End Behavior, Degree, and Leading Coefficient

This post about end behavior, degree, and leading coefficient of a polynomial function is part of a series of posts to help you prepare for the Advanced Algebra and Functions part of the Accuplacer test.

Question

Consider the function

where a and c are integers and are constants and c is positive. The the graph y = g(x) goes toward negative infinity at both negative and positive extremes of x. Is positive or negative? Is c even or odd?


Solution

Let’s deal with c first.

Sidebar: even and odd polynomial functions

The end behavior of a polynomial function with an even degree is in the same direction — either toward negative infinity or toward positive infinity — for both extremes of x. Think, for example, of  . It goes up toward positive infinity as the absolute value of x increases, whether positive or negative. So do , , etc.

Graph of y=x^2 Graph of y=x^4 Graph of y=x^6

If you multiply any of those expressions by a leading coefficient of -1, or any negative number, then end behavior goes to negative infinity for both extremely negative and extremely positive values of x.

On the other hand, the end behavior of a polynomial with an odd degree is in opposite directions for extremely negative and extremely positive values of x. Think of , , etc.

y = x y = x^3 y = x^5

So far, I’ve been talking about a monomial —  or  or y equals x to some other power. What happens in the more general case, when you get a polynomial with several terms, for example ?

Graph of y=x^5+4x^4-2x^2+1

 

When a polynomial contains terms of lower degree than the leading term, you get some noise, but end behavior is still determined by the highest-degree term. Note that as x gets very negative or very positive, the graph of  starts to look more like the graph of .

Back to the Question

The function in question, , has degree c + 1: The c comes from the power c on the term x + 4, and the +1 comes from the implied power of 1 on the term x – 3, for a total power of x  equal to c + 1. Thus c + 1 is the degree of function g. And you’re told that this function’s end behavior is to approach negative infinity at both extremes of x. As shown above, a polynomial that goes in the same direction — either up or down — for both extremely positive and extremely negatives values of x has an even degree. That means c+1 is even, so c is odd.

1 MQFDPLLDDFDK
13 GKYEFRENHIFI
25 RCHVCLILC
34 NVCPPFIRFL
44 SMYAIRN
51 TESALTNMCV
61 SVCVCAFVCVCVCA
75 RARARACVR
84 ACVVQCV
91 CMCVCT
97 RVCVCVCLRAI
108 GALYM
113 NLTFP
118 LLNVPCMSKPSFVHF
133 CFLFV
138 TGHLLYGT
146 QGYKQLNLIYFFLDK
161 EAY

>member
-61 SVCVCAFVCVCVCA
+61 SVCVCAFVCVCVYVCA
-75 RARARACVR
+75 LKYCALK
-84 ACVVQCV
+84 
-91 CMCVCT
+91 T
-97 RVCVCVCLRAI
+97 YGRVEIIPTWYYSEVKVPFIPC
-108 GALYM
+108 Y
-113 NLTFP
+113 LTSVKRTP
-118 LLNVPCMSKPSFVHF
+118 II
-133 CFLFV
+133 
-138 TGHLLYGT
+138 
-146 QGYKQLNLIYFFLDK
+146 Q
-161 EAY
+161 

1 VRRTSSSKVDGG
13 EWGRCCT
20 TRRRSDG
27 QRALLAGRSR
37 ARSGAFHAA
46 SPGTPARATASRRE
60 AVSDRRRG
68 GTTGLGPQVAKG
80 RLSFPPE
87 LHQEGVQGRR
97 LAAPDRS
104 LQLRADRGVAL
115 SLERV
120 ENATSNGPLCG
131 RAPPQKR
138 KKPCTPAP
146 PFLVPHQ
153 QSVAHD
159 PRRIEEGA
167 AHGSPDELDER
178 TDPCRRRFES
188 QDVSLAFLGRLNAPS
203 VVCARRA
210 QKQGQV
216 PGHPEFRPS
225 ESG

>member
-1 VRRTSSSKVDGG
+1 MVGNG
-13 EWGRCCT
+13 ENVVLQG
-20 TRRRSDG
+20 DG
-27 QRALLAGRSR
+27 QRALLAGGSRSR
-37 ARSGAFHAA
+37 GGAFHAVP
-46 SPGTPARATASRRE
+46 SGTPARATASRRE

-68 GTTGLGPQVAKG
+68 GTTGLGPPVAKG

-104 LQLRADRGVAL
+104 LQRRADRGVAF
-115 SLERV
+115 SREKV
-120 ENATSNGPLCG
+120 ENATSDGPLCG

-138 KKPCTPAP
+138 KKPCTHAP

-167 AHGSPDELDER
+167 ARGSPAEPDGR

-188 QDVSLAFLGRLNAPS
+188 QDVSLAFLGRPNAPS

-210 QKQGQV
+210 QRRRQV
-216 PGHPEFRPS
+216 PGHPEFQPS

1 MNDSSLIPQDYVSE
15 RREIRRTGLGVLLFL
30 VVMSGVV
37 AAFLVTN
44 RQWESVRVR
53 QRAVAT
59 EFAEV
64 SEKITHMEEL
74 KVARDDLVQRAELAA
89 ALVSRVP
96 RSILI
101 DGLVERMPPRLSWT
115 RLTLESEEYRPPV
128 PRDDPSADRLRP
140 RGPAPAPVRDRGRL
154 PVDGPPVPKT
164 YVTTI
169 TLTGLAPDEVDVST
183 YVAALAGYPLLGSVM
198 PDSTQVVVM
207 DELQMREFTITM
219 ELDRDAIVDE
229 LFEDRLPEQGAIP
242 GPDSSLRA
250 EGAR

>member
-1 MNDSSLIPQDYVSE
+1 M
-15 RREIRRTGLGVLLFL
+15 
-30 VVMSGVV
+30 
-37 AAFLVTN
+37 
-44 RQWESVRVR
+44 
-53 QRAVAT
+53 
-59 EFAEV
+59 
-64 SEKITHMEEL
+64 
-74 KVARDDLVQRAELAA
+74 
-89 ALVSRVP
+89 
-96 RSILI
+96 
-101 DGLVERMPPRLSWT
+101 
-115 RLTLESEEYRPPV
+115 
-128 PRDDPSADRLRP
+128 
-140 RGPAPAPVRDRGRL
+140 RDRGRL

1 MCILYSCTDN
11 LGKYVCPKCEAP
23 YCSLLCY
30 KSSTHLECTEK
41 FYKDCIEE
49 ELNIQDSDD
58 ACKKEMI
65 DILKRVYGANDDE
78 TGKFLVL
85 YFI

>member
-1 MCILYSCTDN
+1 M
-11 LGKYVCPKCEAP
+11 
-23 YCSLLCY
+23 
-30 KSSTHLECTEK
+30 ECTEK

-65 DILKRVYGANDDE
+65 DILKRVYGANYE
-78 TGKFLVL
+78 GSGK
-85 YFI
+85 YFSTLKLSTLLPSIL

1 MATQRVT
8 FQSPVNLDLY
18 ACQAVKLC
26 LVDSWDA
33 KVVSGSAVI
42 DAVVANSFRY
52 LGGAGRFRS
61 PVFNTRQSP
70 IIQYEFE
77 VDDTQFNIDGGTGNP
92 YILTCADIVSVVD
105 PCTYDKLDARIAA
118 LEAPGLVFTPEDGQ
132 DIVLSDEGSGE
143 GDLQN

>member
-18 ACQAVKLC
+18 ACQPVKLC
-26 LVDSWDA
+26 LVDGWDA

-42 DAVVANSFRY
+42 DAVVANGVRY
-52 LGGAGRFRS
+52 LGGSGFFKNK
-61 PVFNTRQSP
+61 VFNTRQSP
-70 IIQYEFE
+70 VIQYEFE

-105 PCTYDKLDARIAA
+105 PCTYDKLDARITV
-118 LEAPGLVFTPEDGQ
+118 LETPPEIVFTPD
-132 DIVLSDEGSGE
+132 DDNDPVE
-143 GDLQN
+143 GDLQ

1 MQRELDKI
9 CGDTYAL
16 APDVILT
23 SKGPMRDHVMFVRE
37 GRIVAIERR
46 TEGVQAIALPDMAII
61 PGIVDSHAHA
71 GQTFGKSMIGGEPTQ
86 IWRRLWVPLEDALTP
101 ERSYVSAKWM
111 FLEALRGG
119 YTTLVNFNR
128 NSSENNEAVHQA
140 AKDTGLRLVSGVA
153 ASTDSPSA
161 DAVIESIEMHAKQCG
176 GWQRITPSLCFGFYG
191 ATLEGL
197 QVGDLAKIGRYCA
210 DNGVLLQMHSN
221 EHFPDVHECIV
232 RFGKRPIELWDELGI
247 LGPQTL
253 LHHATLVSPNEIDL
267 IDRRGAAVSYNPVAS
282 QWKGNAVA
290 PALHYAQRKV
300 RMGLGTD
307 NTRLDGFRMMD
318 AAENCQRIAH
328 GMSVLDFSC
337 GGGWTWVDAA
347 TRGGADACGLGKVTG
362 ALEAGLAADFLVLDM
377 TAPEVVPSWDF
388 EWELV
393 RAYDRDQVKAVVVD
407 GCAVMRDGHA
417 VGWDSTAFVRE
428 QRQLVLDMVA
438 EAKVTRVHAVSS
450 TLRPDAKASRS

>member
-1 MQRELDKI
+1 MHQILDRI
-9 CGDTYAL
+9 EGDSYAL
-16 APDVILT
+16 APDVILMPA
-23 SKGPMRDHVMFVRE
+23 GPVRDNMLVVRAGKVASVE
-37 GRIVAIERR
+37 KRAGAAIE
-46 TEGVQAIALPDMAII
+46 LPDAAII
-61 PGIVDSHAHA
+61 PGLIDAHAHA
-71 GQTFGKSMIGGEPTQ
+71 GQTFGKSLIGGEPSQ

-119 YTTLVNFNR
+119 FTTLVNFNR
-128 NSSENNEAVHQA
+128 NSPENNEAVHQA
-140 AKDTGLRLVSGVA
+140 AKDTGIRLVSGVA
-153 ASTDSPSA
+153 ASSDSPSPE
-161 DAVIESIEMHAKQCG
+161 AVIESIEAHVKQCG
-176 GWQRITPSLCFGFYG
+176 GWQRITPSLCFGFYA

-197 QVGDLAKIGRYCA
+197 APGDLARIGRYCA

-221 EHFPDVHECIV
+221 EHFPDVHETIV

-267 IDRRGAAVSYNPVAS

What about a? As shown above, a polynomial with even degree, like this one, that goes down at both extremes of x starts with a negative number. So a is negative. 

This question is similar to question number 17 in the sample questions for the Accuplacer Advanced Algebra and Functions test.

Finding a Function’s Range

This post about finding a function’s range from its equation is part of a series of posts to help you prepare for the Advanced Algebra and Functions part of the Accuplacer test.

Question

Find the range of this function:


Solution

A function’s range is the set of values y can take in that function.

You are asked to find a function’s range. What are the values y can take in this function?

Consider the first term, . Any real number (unless otherwise stated, it’s safe to assume x is real) to an even power, like 4, has a positive value or zero. It just can’t be negative. The lowest value of is zero — that happens where  — and there is no limit to how high can go, so  ranges from 0 to infinity. Then its negative,  ranges from negative infinity to 0.

Graph of y = x to the fourth power. The graph extends from 0 to infinity. graph of y=negative x to the fourth power. The graph extends from negative infinity to 0. Graph of y = negative 3 x to the fourth power plus 5. Graph of y = x^4. The graph extends from negative infinity to 5.

The second term, 5. increases each y-value by 5. At the low end of the range, negative infinity plus 5 is still negative infinity, so the bottom of the range is still negative infinity. At the top end, , so the top of the range is 5.

So the range of is from negative infinity to 5. In other words, . In interval notation, that’s .